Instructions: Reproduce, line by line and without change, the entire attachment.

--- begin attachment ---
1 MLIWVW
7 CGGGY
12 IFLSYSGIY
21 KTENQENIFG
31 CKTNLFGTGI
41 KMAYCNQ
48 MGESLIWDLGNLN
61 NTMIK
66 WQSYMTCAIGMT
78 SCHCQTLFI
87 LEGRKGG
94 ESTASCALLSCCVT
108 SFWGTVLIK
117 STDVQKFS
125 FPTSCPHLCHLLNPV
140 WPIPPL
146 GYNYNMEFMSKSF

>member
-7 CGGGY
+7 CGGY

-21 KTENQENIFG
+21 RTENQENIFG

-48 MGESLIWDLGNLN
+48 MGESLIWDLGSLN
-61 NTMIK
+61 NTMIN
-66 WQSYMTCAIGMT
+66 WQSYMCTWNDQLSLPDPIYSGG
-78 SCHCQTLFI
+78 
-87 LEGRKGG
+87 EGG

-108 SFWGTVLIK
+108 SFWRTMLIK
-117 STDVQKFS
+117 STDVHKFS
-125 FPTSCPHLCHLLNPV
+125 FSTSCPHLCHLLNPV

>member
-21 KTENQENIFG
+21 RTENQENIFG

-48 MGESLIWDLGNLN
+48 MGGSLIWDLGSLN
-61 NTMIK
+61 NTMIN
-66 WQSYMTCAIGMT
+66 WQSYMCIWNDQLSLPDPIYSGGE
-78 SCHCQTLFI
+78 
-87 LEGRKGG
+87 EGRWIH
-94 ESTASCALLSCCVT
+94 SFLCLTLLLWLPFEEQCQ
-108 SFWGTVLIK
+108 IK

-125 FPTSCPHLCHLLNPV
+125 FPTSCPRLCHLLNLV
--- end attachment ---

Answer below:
1 MLIWVW
7 CGGGY
12 IFLSYSGIY
21 KTENQENIFG
31 CKTNLFGTGI
41 KMAYCNQ
48 MGESLIWDLGNLN
61 NTMIK
66 WQSYMTCAIGMT
78 SCHCQTLFI
87 LEGRKGG
94 ESTASCALLSCCVT
108 SFWGTVLIK
117 STDVQKFS
125 FPTSCPHLCHLLNPV
140 WPIPPL
146 GYNYNMEFMSKSF

>member
-7 CGGGY
+7 CGGY

-21 KTENQENIFG
+21 RTENQENIFG

-48 MGESLIWDLGNLN
+48 MGESLIWDLGSLN
-61 NTMIK
+61 NTMIN
-66 WQSYMTCAIGMT
+66 WQSYMCTWNDQLSLPDPIYSGG
-78 SCHCQTLFI
+78 
-87 LEGRKGG
+87 EGG

-108 SFWGTVLIK
+108 SFWRTMLIK
-117 STDVQKFS
+117 STDVHKFS
-125 FPTSCPHLCHLLNPV
+125 FSTSCPHLCHLLNPV

>member
-21 KTENQENIFG
+21 RTENQENIFG

-48 MGESLIWDLGNLN
+48 MGGSLIWDLGSLN
-61 NTMIK
+61 NTMIN
-66 WQSYMTCAIGMT
+66 WQSYMCIWNDQLSLPDPIYSGGE
-78 SCHCQTLFI
+78 
-87 LEGRKGG
+87 EGRWIH
-94 ESTASCALLSCCVT
+94 SFLCLTLLLWLPFEEQCQ
-108 SFWGTVLIK
+108 IK

-125 FPTSCPHLCHLLNPV
+125 FPTSCPRLCHLLNLV